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Posted by on Oct 10, 2013 in Commentary | 0 comments

Your 2008 UPA(SU) National Champs: Seattle Sockeye!

 

With all the chatter about the new nationals format, I figured it would be interesting to see what (if any) changes would have occurred in past year’s nationals championships if the new format had been used.

And it turns out, the 2008 club open division national championships happened.

I took the teams (as seeded in the link above) and placed them into the pools in the new USAU national championships format (which I would link to with the seed numbers instead of team names, but USAU’s link on this page seems to be dead….). I then ran through the format as quickly and mistake prone as possible (as can be seen below right).

Bracketology

Not a handwriter….(some mistakes were crossed out to increase lack of clarity…)

I processed the results based on the following criteria {1st: head to head results at nationals in 2008, 2nd: higher seed at nationals in 2008, 3rd: regionals head to head results (necessary to resolve a semi-final that determines the change in champion)}. It didn’t seem that USAU score reporter had 2008 regular season results…so including season head to head results in the analysis wasn’t going to happen (especially with the time I wanted to invest).

 

 

After pool play

Pool A

Sockeye (3-0)

GOAT (2-1)

Whosechine? (1-2)

Truckstop (0-3)

Pool C

Ironside (3-0)

Jam (2-1)

Chain (1-2)

PoNY (0-3)

Pool B

Bravo (3-0)

Sub (2-1)

Bodhi (1-2)

Condors (0-3)

Pool D

Revolver (3-0)

Ring (2-1)

DW (1-2)

Diablo (0-3)

After the round of 16 and quarters, we are left with Sockeye vs. Jam in one semi-final, and Ironside vs. Johnny Bravo in the other semi-final. This is where history is made changed. Given my criteria, Jam loses to Sockeye (based on Regionals head to head). Ultimately Flatball-ly, I didn’t know how to resolve the other semifinal between Ironside and Bravo. I decided to call it a toss up (since I don’t have regular season results and they were the #2 and #3 seeds entering into nationals). If I pick Johnny Bravo to win (higher seed going into nationals…my 2nd criteria…) , then by my 1st criteria Johnny Bravo would be national champions (they beat Sockeye by one point in the quarterfinals of the 2008 national championships). If I pick Ironside, then Sockeye would win my virtual bracket (as they beat Ironside in power pools in the 2008 national championships). Either way, Jam does not end up winning the championship given my criteria (though they looked pretty good when I watched them play in the final in 2008….hmmm….). Anyway, I played with and against some of the Sockeye guys back in the day, so I bent the results in their favor for this piece. Besides, I’m a Red Wings fan…so Colorado isn’t allowed to win anything.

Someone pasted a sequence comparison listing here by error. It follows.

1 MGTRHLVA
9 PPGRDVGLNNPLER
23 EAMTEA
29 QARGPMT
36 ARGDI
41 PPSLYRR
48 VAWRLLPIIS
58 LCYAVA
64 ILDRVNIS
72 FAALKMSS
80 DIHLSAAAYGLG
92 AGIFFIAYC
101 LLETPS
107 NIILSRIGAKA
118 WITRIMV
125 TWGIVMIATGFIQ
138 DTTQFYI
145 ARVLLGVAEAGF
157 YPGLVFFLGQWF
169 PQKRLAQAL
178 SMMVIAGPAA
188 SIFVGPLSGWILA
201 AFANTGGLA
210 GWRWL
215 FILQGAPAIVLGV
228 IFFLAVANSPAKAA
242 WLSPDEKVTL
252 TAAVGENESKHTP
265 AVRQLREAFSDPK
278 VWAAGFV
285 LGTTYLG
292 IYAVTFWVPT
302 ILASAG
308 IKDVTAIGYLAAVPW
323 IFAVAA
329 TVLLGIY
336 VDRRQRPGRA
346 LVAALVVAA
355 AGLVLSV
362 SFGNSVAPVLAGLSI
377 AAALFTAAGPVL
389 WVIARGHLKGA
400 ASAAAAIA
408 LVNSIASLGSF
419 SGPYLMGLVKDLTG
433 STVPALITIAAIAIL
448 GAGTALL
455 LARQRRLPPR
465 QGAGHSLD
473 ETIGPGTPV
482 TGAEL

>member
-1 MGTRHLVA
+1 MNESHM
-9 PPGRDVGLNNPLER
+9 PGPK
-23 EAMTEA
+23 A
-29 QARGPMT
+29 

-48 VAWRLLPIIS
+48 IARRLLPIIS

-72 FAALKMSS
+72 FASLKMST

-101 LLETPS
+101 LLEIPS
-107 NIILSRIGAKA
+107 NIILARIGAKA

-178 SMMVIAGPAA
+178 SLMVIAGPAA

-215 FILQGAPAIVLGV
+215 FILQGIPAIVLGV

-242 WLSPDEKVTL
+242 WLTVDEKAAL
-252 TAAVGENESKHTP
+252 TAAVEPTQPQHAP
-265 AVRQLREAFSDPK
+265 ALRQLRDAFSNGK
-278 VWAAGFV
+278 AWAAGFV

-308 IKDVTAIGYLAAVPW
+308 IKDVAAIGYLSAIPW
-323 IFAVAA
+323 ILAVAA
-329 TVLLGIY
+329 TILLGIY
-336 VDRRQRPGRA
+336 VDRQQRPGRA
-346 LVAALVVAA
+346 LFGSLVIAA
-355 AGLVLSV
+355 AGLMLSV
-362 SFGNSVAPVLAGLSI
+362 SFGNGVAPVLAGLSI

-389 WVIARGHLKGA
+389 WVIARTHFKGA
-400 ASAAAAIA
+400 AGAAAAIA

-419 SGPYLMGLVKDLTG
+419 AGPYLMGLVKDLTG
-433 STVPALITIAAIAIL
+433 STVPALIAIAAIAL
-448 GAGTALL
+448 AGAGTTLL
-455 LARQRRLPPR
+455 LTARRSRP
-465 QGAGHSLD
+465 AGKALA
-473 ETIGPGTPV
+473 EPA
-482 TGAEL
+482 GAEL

Obviously, who knows what would have occurred, and this change in history could be an argument for either format depending on one’s perspective.

My thoughts on tanking in the new format (I’m aware you didn’t ask):

No one will be tanking early, and certainly not anyone trying to win it all. Teams might manage their rosters slightly different, but teams always have to decide how aggressively to play their roster in any game. Having coached and captained elite ultimate, I don’t think any of these teams wants to send the message to their roster that they have to get ‘gimmicky’ to get the matchups they want. And that IS the message that will be sent, regardless of nuance. Every team at nationals thinks they can beat the other teams if they play their best disc. Momentum and confidence are probably a better gamble then tanking games to possibly get a more favorable opponent in the future.

I haven’t game theory-d it out enough to imagine what scenarios might face teams hoping to squeeze into the triple crown tour late in the tournament. Perhaps more gamesmanship with rosters will occur at those junctures.

I also, regardless of the affect it has on the series, think it is bad for for USAU to change the format so late in the season (especially after they started ‘extending’ the season with the Triple Crown Tour concept). It seems there should be a clear date set in advance after which there would be no change in guidelines, formats, rules, team requirements, etc.

Exercises left to the reader: 

1. Code something that will take all the results for the past 10 years and run them through the new format and yield complete results of all (1st – 16th) positions to evaluate how much of a difference (in theory) the new format would have made.

2. Complain about format changes.